Conversion Process

One final item to consider: when files (reports and universes) are upgraded from XI 3.1 they will come into BI4 as .UNV universes. To convert from .UNV to .UNX is fairly simple, but the end result is a new universe, not an update to the existing universe. This means that in order to move forward and completely adopt the .UNX format, each and every document would have to be opened and “re-pointed” to the new resource. As of today, there is no automatic way to accomplish this task. Once the reports are reset to use the new universe, we would want to do thorough testing to make sure the .UNX universe is generating the expected SQL and the correct results.

Long Term Viability

Has anyone noticed how long it has taken SAP to finish the #diedeskidie process? ;) I’m not sure they want to go through that again. I was just about to publish this post when Dallas Marks published one of his own: Wait a minute! What about Designer?. Dallas quotes a source at SAP that suggests that Universe Designer is dead, and that all work should already be done in IDT. You can read the entire quote on his blog; here is the first sentence:

Well, if you are a new customer to the SAP BusinessObjects tools, you should not be using Designer. You should be creating your universes using the Information Design Tool.

We’re certainly not a “new” customer, having been using Business Objects universes for well over a decade. But even for new development we’re finding that there are reasons (most of them detailed here) that are causing us to continue to use Universe Designer rather than jumping immediately on the IDT train. Hopefully this post gives you some additional perspective on some of the differences, advantages, and concerns around the new .UNX universe format in BI4. (I didn’t even bring up linked universes like Dallas did.) Ultimately, of course, we are all going to get there. It just may take a while.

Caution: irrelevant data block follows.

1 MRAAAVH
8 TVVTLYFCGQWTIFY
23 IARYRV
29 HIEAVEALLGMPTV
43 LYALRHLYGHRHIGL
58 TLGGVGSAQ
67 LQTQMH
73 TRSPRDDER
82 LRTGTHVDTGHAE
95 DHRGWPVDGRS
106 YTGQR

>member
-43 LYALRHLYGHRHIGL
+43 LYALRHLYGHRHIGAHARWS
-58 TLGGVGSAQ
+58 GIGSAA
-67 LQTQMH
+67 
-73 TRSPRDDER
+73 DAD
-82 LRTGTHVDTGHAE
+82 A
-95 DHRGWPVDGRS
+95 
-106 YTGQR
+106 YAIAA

27 Responses to “BI4 UNV Versus UNX … Which Do You Choose?”

  1. Comment by Dell Stinnett-Christy

    Another thing that the IDT doesn’t allow that you can do in Designer is Linked Universes. At a former employer which hosts software and data for its clients, we made extensive use of linked universes. Each client had the exact same underlying data structure and the universes were complex. We had a requirement for each client to see only its own data. If that were the only requirement, we could have used connection overrides and a single universe. However, there was the additional requirement that folks in our main office had to be able to run consolidated reports across all clients, so there was no way to use a connection override for that.

    Several years ago I did user experience testing on the IDT at a user conference. When I mentioned our need for linked universes I was basically told that the development team didn’t think anyone was really using them (despite the fact that they’re recommended as a best practice in the advance universe design clas…) and so they hadn’t included them in the IDT design. At that time, SAP was planning on not including .unv support in what is now 4.0. I’m glad they changed their decision for now.


  2. Comment by James Halligan

    Hi Dave,

    as a seasoned universe developer, the lack of a OK button on the object creation just freaks me out. I fear for the complex universes over application databases that my customers currently utilise.


    (welcome back)

  3. Comment by Al Gulland


    Great article and it will take some time to get used to the new IDT. That’s a big failing with the conversion process with having to re-point reports – something I wasn’t aware of! Another caveat when converting is that the new platform must have same database drivers installed. I was migrating a demo from SQL Server to Oracle and the universe to UNX but the conversion failed as the new platform didn’t have SQL Server drivers.

    Last year I worked on a project building universes using IDT and we found stability a major issue – hopefully that has improved now with more recent service packs. We also found a bug with entering ConnectInit parameters for a connection – our workaround was to define connections using Designer, publish to BI Platform and then import into IDT.

    Lastly Live Office is also does not support UNX according to Altek’s Blog – which could be an issue for customers who utilise live office.



  4. Comment by Yelak Biru